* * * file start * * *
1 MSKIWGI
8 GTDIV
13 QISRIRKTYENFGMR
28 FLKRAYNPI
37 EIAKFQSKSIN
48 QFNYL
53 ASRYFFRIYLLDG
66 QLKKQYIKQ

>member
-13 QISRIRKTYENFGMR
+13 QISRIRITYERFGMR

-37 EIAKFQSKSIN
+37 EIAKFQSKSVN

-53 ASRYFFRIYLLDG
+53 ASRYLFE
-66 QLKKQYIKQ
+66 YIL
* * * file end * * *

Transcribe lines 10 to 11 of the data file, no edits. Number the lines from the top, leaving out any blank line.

-13 QISRIRKTYENFGMR
+13 QISRIRITYERFGMR